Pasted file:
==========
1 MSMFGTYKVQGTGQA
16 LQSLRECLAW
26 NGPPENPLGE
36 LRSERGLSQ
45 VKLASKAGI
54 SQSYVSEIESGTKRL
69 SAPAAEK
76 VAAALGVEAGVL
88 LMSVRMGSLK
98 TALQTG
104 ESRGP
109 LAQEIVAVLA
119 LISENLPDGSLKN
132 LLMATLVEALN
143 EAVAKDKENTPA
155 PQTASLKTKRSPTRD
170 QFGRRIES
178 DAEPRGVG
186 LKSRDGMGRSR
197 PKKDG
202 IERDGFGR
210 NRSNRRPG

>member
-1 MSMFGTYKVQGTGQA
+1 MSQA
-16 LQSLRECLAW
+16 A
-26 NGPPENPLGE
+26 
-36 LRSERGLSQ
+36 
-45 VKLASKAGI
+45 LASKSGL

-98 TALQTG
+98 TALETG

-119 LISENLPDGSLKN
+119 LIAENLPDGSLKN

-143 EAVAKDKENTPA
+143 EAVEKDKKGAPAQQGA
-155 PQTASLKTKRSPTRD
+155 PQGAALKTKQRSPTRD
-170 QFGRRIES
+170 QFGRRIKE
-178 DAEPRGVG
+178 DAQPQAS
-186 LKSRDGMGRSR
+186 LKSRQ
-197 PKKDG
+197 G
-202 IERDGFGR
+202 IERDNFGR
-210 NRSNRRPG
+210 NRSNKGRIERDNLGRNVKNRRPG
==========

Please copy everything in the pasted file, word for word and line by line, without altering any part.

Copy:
1 MSMFGTYKVQGTGQA
16 LQSLRECLAW
26 NGPPENPLGE
36 LRSERGLSQ
45 VKLASKAGI
54 SQSYVSEIESGTKRL
69 SAPAAEK
76 VAAALGVEAGVL
88 LMSVRMGSLK
98 TALQTG
104 ESRGP
109 LAQEIVAVLA
119 LISENLPDGSLKN
132 LLMATLVEALN
143 EAVAKDKENTPA
155 PQTASLKTKRSPTRD
170 QFGRRIES
178 DAEPRGVG
186 LKSRDGMGRSR
197 PKKDG
202 IERDGFGR
210 NRSNRRPG

>member
-1 MSMFGTYKVQGTGQA
+1 MSQA
-16 LQSLRECLAW
+16 A
-26 NGPPENPLGE
+26 
-36 LRSERGLSQ
+36 
-45 VKLASKAGI
+45 LASKSGL

-98 TALQTG
+98 TALETG

-119 LISENLPDGSLKN
+119 LIAENLPDGSLKN

-143 EAVAKDKENTPA
+143 EAVEKDKKGAPAQQGA
-155 PQTASLKTKRSPTRD
+155 PQGAALKTKQRSPTRD
-170 QFGRRIES
+170 QFGRRIKE
-178 DAEPRGVG
+178 DAQPQAS
-186 LKSRDGMGRSR
+186 LKSRQ
-197 PKKDG
+197 G
-202 IERDGFGR
+202 IERDNFGR
-210 NRSNRRPG
+210 NRSNKGRIERDNLGRNVKNRRPG